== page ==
I met Parvati Devi in 2011 when I travelled to Multan to document the festival of Holi for my book A White Trail. This was the first time since Partition that the ‘Hindu’ community in the city were celebrating Holi. I use the word Hindu with caution here because the identity, particularly in Punjab, became contested at the time of, and after, Partition.
Many Hindus started wearing crosses or took on Christian names to escape the riots. With the situation worsening for the Hindus in the aftermath of contentious relations between India and Pakistan, many of them stuck to their Christian identities. Today, these Christian and Hindu identities continue to interplay, with many floating between them and taking on one identity or another, depending on the time of the year.
It is in this way that a Christian-dominated community in Multan, the fifth largest city in Punjab and the seventh-largest in the country, with an overwhelmingly Muslim majority, came to celebrate Holi. I wanted to visit Multan for Holi because of the mythological legend that connected the story of Prahlad Bhagat, Hiranyakashipu and Holika with Holi.
According to this legend, Hiranyakashipu was the tyrant ruler of Multan, challenged by his son Prahlad Bhagat, in a story that had a lot of similarities with the story of Moses and the Pharaoh. The legend states that the festival of Holi is celebrated to mark the victory of Prahlad Bhagat over Hiranyakashipu, of truth over evil. Thus this legend attributes the origin of Holi to Multan, and I saw a symbolic significance in attending the festival there – the first time it was being celebrated after Partition.
This revival of Hindu religious festivals, particularly in Punjab, was a part of the ‘Enlightened Moderation’ years under the military dictator Pervez Musharraf. With the image of the country suffering a tremendous blow due to the rise of Islamic fundamentalism, the state, under Musharraf, took to projecting a soft image of the country, in which protection of the religious minorities played a pivotal role.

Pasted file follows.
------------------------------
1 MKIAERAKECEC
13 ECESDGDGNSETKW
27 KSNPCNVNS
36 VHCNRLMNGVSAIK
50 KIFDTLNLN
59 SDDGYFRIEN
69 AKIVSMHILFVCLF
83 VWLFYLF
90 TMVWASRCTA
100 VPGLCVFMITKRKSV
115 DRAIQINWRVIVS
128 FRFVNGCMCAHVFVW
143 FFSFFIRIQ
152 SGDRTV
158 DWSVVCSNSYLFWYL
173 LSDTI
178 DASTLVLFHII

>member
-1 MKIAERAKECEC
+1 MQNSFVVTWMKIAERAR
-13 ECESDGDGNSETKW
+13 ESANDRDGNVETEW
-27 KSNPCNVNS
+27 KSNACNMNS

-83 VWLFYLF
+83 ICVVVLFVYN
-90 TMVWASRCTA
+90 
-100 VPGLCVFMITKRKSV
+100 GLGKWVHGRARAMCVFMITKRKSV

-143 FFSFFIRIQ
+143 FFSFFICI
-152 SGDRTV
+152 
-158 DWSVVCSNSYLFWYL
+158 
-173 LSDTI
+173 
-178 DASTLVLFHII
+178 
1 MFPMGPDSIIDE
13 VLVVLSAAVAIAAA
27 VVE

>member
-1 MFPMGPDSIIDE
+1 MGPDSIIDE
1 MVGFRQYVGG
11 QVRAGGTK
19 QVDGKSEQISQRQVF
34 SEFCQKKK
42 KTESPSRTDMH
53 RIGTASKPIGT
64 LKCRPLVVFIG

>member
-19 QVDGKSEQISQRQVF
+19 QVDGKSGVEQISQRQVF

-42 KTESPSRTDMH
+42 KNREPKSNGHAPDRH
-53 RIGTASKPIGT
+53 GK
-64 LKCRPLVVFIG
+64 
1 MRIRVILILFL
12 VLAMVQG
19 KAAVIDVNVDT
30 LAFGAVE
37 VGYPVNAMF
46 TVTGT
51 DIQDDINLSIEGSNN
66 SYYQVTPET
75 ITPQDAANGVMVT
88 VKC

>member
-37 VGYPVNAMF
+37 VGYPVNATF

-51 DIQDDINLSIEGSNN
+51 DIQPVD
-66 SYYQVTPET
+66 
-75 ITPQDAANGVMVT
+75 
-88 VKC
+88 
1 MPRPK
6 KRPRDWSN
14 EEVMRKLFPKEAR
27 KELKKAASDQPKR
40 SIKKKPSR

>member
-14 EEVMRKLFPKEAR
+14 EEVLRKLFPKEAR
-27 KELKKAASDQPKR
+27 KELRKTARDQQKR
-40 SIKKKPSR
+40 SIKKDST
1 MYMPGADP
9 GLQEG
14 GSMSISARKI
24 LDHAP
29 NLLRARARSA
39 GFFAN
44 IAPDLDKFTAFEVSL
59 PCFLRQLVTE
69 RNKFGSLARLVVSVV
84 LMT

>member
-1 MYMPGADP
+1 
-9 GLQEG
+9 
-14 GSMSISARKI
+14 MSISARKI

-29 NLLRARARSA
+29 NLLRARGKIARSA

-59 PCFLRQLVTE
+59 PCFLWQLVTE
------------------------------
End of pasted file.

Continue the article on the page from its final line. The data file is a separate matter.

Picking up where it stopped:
The democratic regime that took over the reins from Musharraf followed the tradition. Thus by the end of the first decade of the new millennium, the Hindu community of Punjab had begun to feel comfortable enough to celebrate some of their religious festivals on a large community scale. I saw this happening not just in Multan, but also Lahore and Bahawal Nagar.
It is here in the midst of the festivities that I was introduced to Parvati Devi, a woman from the community, in her 40s at the time. Like other members of the community, she too had a non-Hindu name, which she never told me. Perhaps one of the most well-known members of the community, Parvati Devi is a classically trained singer, who has appeared on television and radio. A community activist, she along with others played a crucial role in the revival of the festival of Holi in Multan.
However, being a prominent face from the community is also dangerous, particularly for those from a persecuted minority. On December 7, 1992, a day after the Babri Masjid had been demolished in Ayodhya, a mob gathered to ‘avenge’ the desecration of the mosque more than a thousand kilometres from here. This was, however, nothing new.